The Process

What is enamelling?

Enamelling is the art of fusing glass onto metal. It is durable, lustrous and tactile. A traditional craft, my approach is fresh, clean and contemporary, using hand-cut stencils and sifting techniques.

New design Wildflowers the drawing the cut and the final panel


My inspiration comes from nature – from the world I see around me, from books and from magazines. Recurring images include seedheads, trees and birds.


I absorb everything I see and then interpret it in drawings which I make onto card. Everything I do is designed with the final piece in mind, as I like to cut my stencils directly from my original.

Sifting and Firing

When the stencil has been made it is placed over a piece of copper and powdered vitreous enamel is sifted over the stencil. The stencil is then lifted and the copper panel placed on a trivet (a metal stand with prongs on which pieces can sit). Using a long handled fork and wearing goggles and a glove to protect my eyes from UV rays and my hand from the heat, the piece is placed in my kiln where it is fired to around 800°C. Firings are very short and I love the way the piece glows as it is taken out of the kiln, though it very quickly cools down.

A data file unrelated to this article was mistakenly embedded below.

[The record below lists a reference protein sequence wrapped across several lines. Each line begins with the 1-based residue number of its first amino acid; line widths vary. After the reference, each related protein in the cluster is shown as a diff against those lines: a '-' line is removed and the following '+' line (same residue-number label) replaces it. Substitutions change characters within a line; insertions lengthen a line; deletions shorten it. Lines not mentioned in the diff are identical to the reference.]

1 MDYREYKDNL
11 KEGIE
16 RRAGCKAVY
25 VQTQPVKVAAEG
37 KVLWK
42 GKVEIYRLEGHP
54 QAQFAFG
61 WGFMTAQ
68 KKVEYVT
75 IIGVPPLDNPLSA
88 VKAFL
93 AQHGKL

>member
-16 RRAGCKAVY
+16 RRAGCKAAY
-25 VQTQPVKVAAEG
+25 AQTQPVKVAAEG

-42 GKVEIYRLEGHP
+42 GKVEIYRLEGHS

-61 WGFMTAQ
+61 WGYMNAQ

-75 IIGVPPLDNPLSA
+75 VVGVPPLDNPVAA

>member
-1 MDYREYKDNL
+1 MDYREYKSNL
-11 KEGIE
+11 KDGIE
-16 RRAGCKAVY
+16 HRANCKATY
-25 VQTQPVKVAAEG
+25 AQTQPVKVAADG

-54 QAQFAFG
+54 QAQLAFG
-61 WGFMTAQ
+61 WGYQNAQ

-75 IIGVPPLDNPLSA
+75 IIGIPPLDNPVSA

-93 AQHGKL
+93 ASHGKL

The finish

This process is repeated until the design is finished and the whole surface of the panel is covered with enamel. On panels where copper is showing, this has been coated with a sifting of clear enamel known as flux which seals the colour. Once the panel is finished the design and colours are set and will not fade.


With my panels, framing is important to me. Having tried lots of styles in the past, I now use 18mm MDF blocks painted with a toughened endurance matt white paint that can be wiped clean with a damp cloth. I also use this for the bases of my standing figures and for my clock cases. Whilst I now outsource the undercoating of my panels, I still do the top matt coat myself at my dining table to ensure that I get the finish that I want.

Janine Partington Setting